Wednesday Buzz: A New Way to Measure Print Engagement
BPA Worldwide is developing a new method to gauge the depths of your audience's print engagement. Plus: Learn why charities are flocking to virtual reality.
When it comes to measuring the success of your content, digital platforms have an advantage over their print counterparts. From Google Analytics to Facebook Insights, you can get a snapshot of your organization’s online performance with the click of a button. But as online measurement continues to evolve, many publishers are wondering whether the same degree of analysis can be applied to their print magazines. Enter media-assurance agency BPA Worldwide, which may have a solution.
Their new Shoppability program measures audience impact through an app that lets readers scan products they see in a magazine and links them directly to an online store, according to a report in Folio Magazine.
The goal of the app, created to measure the success of fashion retailer Net-a-Porter’s bimonthly publication, Porter, is to better acquaint publishers with the potential of e-commerce.
“What we’re hoping is that these reports bridge the gap between the ‘old world’ and the ‘new world,’ what advertsers actually do want to see and the metrics that they want measured,” Francis Stones, BPA’s director of European operations, told Folio.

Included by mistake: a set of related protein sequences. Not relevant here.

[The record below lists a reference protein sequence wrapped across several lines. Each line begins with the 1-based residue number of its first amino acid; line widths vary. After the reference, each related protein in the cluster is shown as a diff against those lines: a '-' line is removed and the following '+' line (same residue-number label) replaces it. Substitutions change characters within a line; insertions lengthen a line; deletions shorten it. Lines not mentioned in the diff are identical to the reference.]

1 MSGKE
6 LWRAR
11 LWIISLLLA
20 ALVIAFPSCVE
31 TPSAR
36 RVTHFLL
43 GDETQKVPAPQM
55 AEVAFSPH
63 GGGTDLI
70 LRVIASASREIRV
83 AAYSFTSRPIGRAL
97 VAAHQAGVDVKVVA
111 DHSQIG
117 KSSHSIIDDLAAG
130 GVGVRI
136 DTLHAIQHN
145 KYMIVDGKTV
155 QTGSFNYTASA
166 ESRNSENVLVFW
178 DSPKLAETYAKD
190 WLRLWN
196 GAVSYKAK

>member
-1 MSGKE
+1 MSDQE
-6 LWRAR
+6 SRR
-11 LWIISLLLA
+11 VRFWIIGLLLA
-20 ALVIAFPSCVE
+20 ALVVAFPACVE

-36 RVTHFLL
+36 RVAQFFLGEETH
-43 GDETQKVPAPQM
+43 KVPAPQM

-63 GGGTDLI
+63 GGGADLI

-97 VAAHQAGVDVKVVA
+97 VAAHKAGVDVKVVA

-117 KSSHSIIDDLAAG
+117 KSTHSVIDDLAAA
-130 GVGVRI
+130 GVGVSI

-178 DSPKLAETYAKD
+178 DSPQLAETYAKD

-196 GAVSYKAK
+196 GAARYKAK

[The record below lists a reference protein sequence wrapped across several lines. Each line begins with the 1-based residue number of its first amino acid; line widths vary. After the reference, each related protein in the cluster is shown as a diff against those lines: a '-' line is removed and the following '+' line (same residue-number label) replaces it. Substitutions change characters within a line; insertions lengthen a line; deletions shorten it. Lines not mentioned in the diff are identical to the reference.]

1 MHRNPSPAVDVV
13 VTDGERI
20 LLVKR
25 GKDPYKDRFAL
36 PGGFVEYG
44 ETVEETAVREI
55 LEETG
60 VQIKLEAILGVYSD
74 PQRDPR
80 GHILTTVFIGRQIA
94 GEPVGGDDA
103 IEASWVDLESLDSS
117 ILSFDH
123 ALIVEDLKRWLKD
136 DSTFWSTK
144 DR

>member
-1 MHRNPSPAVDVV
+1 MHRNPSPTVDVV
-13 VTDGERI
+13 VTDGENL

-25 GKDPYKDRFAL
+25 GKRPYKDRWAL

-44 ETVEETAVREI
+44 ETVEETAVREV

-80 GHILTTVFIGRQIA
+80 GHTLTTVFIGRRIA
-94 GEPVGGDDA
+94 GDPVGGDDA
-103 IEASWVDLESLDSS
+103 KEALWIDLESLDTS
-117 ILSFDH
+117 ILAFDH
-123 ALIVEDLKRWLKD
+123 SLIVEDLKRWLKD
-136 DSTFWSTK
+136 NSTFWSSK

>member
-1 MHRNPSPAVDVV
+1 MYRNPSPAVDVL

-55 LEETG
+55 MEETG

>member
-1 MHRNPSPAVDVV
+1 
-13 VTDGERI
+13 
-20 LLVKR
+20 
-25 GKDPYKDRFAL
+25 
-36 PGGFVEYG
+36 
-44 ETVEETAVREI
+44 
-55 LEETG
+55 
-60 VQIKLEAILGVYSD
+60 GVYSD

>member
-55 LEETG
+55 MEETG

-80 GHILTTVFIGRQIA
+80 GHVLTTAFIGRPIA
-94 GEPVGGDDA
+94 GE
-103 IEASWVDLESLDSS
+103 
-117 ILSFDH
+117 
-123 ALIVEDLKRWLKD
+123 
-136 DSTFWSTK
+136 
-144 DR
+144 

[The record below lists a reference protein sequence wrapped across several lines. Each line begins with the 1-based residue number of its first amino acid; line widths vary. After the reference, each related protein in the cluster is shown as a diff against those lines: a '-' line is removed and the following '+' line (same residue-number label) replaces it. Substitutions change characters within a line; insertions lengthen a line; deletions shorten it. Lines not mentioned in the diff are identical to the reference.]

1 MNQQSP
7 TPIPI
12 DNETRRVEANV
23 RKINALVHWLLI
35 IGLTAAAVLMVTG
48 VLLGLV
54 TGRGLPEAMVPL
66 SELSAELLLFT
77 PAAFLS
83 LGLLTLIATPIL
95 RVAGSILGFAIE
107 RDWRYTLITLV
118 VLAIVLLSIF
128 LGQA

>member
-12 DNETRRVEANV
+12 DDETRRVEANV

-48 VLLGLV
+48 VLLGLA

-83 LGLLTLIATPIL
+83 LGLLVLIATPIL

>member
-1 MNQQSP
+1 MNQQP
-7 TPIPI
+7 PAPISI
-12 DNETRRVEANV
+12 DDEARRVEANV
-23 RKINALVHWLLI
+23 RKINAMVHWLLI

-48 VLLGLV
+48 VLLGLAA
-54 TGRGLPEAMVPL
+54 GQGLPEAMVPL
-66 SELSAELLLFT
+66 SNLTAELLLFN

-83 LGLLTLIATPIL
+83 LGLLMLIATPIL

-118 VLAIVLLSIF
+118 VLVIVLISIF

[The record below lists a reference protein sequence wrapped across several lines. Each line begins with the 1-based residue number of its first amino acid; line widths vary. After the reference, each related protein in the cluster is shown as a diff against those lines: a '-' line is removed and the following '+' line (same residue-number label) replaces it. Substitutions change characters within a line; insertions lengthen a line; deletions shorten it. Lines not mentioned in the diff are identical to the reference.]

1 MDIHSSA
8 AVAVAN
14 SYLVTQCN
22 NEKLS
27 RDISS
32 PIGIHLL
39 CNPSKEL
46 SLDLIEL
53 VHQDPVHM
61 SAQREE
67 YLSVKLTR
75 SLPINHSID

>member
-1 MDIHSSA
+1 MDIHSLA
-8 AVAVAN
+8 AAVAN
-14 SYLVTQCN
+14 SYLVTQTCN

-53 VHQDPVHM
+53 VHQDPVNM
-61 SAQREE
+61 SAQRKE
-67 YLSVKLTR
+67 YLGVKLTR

Although not every association is interested in e-commerce, Shoppability highlights the importance of making sure your analytics efforts stretch beyond your website. With the right technology and creative solutions, you could get a better picture of the efficacy of your print ads for conferences, webinars, or member recruitment.
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Other Good Reads
Looking for a fresh way to engage donors? It may be time to consider virtual reality. In this article, Wired senior editor Angela Watercutter shows how charities are using VR technology to move people to action.
As the sharing economy continues to expand, traditional companies like Hyatt are looking to jump on the trend of selling experiences through new types of brand partnerships. Fast Company has the details.
Facebook is letting more organizations engage followers with live video, but how do these broadcasts fit in with the rest of the links, articles, and photos being shared? David Cohen of Social Times gives insight into how Facebook’s News Feed algorithm treats live video posts.
(Hoài Anh Bino/Stocksnap)